|Discovery/isolation of new Archaea
Organisms found to thrive in extreme habitats such as the acid hot springs
of Yellowstone National Park are termed extremophiles. Other than lobed
spheres, culturable, aerobic high temperature low pH-adapted archaea, (pH
2-3; 70-90°C) or bacteria have so far proven difficult to isolate from
their native acid hot spring environment. To date there are no successful
isolations of aerobic rod shaped archaea or bacteria optimally growing
as thermoacidophiles, i.e. below pH 3 and from 70° C to 90°C, although
one organism, Thermofilum found deep in mud sediments in these same
habitats, grows anaerobically using molecules from other nearby organisms.
Most success to date has come from the Amphitheater Springs region in
Yellowstone National Park. Members of our laboratory group isolated three
different organisms from the main springs in this region. We have also
confirmed the presence of microbes in several other springs within Yellowstone
Park, using DAPI (DNA staining) and direct examination at the electron
microscopic level and X-ray microanalysis. Perhaps the advent of genome
sequencing, particularly the small subunit of ribosomal RNA (16S rRNA),
has been the most useful approach. This allows us to evaluate any new isolates
and determine if they merit continued investigation as an undiscovered
organism or if they have already been reported and described as a genus.
These sequences are the blueprints for selecting representatives of the
domains archaea and bacteria for further study. In association with two
other laboratories (one, a federal biotechnology facility) we have begun
genome sequencing of newly cultured organisms and comparison of their SSU
rRNA sequences using archaea specific and bacteria specific primers with
those from mesophilic, thermophilic and hyperthermophilic (>80°C) organisms.
This approach helps to provide fundamental insight into the status of an
isolate as a known or an undiscovered organism. Complementary physiological
and structural biology studies will undoubtedly yield a large amount of
new and exciting data at both the fundamental and applied level. We are
seeking students for this research.
Our first goal is to extend our sampling enrichments to include high
temperature sites such as Roaring mountain 77 to 90°C at pH 2.0, Great
Sulfur Spring (88°C; pH 2.0), Norris Annex (88°C; pH 2.0), and
Frying Pan Spring (88°C; pH 2.2). We expect to obtain unique new organisms
from these habitats. As part of this approach we are using 16S rRNA gene
sequence analyses (PCR based DNA fingerprinting) with archaea and bacteria-specific
primers to investigate the divesity of our mixed cultures. Analysis of
a lower temperature organism (55C; pH 3) revealed a clone that matched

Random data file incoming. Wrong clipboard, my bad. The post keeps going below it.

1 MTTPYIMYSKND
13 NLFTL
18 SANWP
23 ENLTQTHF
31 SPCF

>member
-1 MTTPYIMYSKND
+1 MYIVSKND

with a high similarity (>99% over 1500 bp) to an uncultured, unknown bacterial
Our second goal is to evaluate the effects of nutritional supplements
on our current isolates and those obtained in the future. Here we will
use various supplements such as meat, yeast and cell extracts from our
thermophile cultures. Various combinations may increase our successes.
We will also use this approach to isolate and grow individual organisms
from our collections, both from dilutions and on solid medium.
Our third goal is to characterize the isolates, describe their physiological
and nutritional capabilities and to provide new generic descriptions of
any organisms we obtain. We already know that there are many undiscovered
organisms in the acid hot springs and we have obtained multiple aerobic
isolations. Because this work is already underway and we have cultures
presently growing, we believe these goals are realistic. We invite interested
students to participate in this research.
Representative publications :
Weiss Bizzoco, R. L., N. Banish, M. Lu, and S. Saavedra. 2000. New acidophilic
thermophilic microbes. Pages 117-128 in J. Seckbach,
editor, Journey to diverse microbial worlds.. Kluwer
Academic Publishers, Dordrecht, The Netherlands.
Lindstrom, R..F., R.F. Ramaley and R.W. Bizzoco 2002.
Invisible invasion: Potential contamination of Yellowstone
hot springs by human activity. Western North American
Weiss Bizzoco, R. L., Bass, R., Vuong, T. T., Vahl,
J. B., Hoang, C. L., Diaz, M. M. 2003. Selective adhesion
of extremophiles for scanning electron microscopy.
Journal of Microbiological Methods 55:787-790.
Ellis, D. G., Weiss Bizzoco, R. L., Maezato, Y., Baggett,
J.N., Kelley, S. T. (2005) Microbiological Examination
of Acidic Hot Springs of Waiotapu, North Island, New
Zealand. New Zealand Journal of Marine and Freshwater
Mathur, J., Bizzoco, R. W., Ellis, D. G., Lipson,
D. A., Poole, A. W., Levine, R., Kelley, S.T. 2007.
Effects of abiotic factors on phylogenetic diversity
of bacterial communities in acidic thermal springs.
Applied and Environmental Microbiology Applied and
Environmental Microbiology 73:2612-2623.
Ellis, D. G., Bizzoco, R. W. and Kelley, S.T. 2008.
Halophilic Archaea determined from geothermal steam
vent aerosols. Environmental Microbiology 10:1582-1590.
Benson, C.A., Bizzoco, R.W., Lipson, D.A., Kelley, S.T. (2011) Microbial diversity in nonsulfur, sulfur and iron geothermal steam vents. FEMS Microbiology Ecology 76:74-88.
Tin, S., Bizzoco, R.W., Kelley, S.T. (2011) Role of the terrestrial subsurface in shaping geothermal spring microbial communities. Environmental Microbiology Reports 3:491-499.
Benson, C.A., Bizzoco, R.W., Kelley, S.T. (2012) Microbial diversity in non-sulfur and iron geothermal steam vents. Yellowstone Science 20:5-6.
Tin, S., Bizzoco, R.W., Kelley, S.T. (2012) Role of the terrestrial subsurface in shaping geothermal spring microbial communities. Environmental Microbiology Reports 4: 1.
Papers in press
Weiss Bizzoco, R.L., Kelley, S.T. (2013) Microbial diversity in acidic high temperature steam vents. Polyextremophiles: 1-15. (in press).